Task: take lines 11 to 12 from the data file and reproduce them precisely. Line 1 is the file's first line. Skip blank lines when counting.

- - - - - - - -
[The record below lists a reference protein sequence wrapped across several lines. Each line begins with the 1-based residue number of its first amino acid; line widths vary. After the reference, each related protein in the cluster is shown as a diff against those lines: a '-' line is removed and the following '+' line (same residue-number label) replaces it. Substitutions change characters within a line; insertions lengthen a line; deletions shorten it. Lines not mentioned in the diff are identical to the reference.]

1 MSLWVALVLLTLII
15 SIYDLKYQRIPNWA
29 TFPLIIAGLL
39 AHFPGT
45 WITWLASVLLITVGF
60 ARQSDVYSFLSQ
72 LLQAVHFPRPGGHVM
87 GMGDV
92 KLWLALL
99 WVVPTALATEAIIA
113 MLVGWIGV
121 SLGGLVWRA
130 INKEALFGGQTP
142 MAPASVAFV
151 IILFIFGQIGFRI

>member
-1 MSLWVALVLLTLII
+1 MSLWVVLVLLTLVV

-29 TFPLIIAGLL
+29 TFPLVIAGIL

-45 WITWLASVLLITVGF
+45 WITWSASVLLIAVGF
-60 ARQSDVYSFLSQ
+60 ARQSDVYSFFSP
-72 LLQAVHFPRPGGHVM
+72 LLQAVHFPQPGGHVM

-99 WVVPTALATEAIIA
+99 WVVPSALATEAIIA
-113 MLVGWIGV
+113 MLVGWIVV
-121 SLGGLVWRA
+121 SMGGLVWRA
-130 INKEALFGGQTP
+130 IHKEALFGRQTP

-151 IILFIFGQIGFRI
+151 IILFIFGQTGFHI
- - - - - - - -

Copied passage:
99 WVVPTALATEAIIA
113 MLVGWIGV